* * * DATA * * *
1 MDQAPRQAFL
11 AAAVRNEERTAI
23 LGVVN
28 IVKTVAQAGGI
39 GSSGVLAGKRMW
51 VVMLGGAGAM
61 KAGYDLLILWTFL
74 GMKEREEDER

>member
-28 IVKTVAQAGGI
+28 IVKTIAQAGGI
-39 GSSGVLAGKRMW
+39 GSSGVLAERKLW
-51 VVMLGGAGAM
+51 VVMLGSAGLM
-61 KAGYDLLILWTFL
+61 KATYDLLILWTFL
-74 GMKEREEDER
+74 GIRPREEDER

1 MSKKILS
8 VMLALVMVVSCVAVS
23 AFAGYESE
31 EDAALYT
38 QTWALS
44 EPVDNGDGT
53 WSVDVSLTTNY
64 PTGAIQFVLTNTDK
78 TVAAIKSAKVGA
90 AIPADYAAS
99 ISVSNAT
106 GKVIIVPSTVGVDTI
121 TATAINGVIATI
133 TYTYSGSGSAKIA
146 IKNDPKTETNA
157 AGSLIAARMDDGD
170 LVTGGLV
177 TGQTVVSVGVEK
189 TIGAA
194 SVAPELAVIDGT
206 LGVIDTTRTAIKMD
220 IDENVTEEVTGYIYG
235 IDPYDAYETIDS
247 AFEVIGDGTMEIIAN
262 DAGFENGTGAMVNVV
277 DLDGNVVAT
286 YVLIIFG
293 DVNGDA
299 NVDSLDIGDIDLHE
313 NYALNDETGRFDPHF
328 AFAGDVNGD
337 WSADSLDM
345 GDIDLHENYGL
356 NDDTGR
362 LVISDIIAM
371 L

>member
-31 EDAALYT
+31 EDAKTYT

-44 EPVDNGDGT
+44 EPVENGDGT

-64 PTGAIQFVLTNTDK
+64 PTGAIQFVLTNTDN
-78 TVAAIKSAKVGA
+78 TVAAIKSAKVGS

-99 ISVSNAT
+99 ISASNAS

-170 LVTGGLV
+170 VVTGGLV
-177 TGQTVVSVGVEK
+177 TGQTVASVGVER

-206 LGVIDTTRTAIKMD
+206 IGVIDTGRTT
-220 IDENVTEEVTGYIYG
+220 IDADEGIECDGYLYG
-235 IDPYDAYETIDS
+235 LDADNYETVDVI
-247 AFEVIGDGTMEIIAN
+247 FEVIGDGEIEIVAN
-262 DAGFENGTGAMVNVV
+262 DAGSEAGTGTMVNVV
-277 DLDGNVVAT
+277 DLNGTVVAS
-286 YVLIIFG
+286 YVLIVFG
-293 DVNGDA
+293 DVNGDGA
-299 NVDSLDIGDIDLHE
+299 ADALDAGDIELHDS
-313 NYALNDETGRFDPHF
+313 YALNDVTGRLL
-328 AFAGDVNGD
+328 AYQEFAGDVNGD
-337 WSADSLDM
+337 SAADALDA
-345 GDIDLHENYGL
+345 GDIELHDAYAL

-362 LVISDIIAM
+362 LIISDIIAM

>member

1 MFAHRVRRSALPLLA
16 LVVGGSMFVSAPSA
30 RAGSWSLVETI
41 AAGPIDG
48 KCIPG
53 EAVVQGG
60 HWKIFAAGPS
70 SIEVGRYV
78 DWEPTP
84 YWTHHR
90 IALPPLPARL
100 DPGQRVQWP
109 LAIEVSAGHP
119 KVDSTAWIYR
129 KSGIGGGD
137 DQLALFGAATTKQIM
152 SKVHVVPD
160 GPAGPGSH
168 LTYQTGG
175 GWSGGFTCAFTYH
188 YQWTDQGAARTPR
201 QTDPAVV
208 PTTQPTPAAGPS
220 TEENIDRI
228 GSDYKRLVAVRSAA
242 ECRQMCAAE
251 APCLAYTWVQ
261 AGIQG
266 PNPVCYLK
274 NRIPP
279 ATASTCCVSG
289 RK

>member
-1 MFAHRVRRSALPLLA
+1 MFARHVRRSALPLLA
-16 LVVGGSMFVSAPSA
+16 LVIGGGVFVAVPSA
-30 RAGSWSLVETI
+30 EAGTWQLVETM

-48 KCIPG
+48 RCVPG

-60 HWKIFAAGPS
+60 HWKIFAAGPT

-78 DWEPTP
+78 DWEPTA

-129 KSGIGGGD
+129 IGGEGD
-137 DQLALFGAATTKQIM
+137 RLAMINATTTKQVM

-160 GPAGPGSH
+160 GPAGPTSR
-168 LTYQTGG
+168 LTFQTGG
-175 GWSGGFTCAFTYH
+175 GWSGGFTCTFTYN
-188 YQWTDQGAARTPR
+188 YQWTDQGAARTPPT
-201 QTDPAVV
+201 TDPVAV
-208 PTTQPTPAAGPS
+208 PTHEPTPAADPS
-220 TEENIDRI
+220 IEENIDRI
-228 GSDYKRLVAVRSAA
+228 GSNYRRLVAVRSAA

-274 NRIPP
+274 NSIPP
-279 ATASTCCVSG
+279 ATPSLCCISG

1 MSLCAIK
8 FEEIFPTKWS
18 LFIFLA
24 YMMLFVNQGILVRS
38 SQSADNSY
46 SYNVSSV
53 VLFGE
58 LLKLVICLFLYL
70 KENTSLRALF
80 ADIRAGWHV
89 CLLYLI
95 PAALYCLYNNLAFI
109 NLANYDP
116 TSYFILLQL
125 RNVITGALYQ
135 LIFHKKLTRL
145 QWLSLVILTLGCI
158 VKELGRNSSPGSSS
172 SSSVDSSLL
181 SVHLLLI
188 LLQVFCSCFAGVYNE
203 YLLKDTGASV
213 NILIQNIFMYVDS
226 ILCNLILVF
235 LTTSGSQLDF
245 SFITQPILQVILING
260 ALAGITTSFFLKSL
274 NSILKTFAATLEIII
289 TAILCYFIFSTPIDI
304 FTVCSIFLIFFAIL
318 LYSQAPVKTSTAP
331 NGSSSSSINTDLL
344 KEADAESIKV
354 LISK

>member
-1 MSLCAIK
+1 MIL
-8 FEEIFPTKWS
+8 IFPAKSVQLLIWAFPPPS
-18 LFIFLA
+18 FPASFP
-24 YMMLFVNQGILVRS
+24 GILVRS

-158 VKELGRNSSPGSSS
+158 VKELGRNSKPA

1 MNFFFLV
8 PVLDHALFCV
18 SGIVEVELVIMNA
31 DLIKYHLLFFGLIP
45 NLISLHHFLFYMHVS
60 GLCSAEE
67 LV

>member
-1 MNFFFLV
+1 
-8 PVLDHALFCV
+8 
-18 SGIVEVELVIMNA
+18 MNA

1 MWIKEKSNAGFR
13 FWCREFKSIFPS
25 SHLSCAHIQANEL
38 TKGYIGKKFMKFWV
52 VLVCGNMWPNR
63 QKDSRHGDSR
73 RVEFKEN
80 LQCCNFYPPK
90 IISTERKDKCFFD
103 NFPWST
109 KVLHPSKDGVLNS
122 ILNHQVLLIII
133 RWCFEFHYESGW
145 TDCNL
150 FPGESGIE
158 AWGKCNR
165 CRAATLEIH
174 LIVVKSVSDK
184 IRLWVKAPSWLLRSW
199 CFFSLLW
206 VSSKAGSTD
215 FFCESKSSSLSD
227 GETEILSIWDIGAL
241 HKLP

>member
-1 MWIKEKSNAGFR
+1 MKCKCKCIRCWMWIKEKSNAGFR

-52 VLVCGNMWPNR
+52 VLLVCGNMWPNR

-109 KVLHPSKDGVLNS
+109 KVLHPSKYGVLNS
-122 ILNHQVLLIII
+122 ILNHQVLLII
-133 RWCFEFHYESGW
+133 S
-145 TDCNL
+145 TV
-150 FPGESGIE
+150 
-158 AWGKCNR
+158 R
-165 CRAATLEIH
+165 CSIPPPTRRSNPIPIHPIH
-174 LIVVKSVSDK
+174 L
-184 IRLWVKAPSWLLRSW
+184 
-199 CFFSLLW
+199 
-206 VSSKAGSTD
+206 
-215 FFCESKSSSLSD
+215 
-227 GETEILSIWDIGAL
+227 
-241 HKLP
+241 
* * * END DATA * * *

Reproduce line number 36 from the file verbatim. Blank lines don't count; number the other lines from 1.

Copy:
170 LVTGGLV